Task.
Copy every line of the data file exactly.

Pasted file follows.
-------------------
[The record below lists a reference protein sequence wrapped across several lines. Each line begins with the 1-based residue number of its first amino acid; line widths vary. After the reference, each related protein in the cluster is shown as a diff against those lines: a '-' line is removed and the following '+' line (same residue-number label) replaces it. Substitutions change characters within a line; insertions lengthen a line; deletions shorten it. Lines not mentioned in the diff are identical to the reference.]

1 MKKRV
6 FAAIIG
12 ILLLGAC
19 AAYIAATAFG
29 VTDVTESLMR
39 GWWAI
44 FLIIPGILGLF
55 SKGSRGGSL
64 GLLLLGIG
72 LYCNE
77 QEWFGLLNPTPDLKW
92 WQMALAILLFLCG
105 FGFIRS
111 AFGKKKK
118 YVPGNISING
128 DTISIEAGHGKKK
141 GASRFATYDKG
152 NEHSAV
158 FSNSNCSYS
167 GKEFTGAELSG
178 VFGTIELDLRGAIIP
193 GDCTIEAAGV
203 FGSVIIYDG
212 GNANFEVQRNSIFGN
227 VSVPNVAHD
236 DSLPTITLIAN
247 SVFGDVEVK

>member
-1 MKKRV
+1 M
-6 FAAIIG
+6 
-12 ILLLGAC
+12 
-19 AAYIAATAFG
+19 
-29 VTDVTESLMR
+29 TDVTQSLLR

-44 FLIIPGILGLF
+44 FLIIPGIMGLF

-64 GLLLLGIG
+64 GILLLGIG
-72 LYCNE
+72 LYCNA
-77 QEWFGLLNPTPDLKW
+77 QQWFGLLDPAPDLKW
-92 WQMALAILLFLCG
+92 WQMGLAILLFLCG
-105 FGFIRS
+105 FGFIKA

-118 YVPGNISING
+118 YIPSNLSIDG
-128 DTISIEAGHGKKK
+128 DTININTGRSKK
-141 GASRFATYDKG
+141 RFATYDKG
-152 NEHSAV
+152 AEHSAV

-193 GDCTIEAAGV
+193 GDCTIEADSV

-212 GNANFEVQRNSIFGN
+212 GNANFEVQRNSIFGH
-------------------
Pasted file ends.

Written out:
[The record below lists a reference protein sequence wrapped across several lines. Each line begins with the 1-based residue number of its first amino acid; line widths vary. After the reference, each related protein in the cluster is shown as a diff against those lines: a '-' line is removed and the following '+' line (same residue-number label) replaces it. Substitutions change characters within a line; insertions lengthen a line; deletions shorten it. Lines not mentioned in the diff are identical to the reference.]

1 MKKRV
6 FAAIIG
12 ILLLGAC
19 AAYIAATAFG
29 VTDVTESLMR
39 GWWAI
44 FLIIPGILGLF
55 SKGSRGGSL
64 GLLLLGIG
72 LYCNE
77 QEWFGLLNPTPDLKW
92 WQMALAILLFLCG
105 FGFIRS
111 AFGKKKK
118 YVPGNISING
128 DTISIEAGHGKKK
141 GASRFATYDKG
152 NEHSAV
158 FSNSNCSYS
167 GKEFTGAELSG
178 VFGTIELDLRGAIIP
193 GDCTIEAAGV
203 FGSVIIYDG
212 GNANFEVQRNSIFGN
227 VSVPNVAHD
236 DSLPTITLIAN
247 SVFGDVEVK

>member
-1 MKKRV
+1 M
-6 FAAIIG
+6 
-12 ILLLGAC
+12 
-19 AAYIAATAFG
+19 
-29 VTDVTESLMR
+29 TDVTQSLLR

-44 FLIIPGILGLF
+44 FLIIPGIMGLF

-64 GLLLLGIG
+64 GILLLGIG
-72 LYCNE
+72 LYCNA
-77 QEWFGLLNPTPDLKW
+77 QQWFGLLDPAPDLKW
-92 WQMALAILLFLCG
+92 WQMGLAILLFLCG
-105 FGFIRS
+105 FGFIKA

-118 YVPGNISING
+118 YIPSNLSIDG
-128 DTISIEAGHGKKK
+128 DTININTGRSKK
-141 GASRFATYDKG
+141 RFATYDKG
-152 NEHSAV
+152 AEHSAV

-193 GDCTIEAAGV
+193 GDCTIEADSV

-212 GNANFEVQRNSIFGN
+212 GNANFEVQRNSIFGH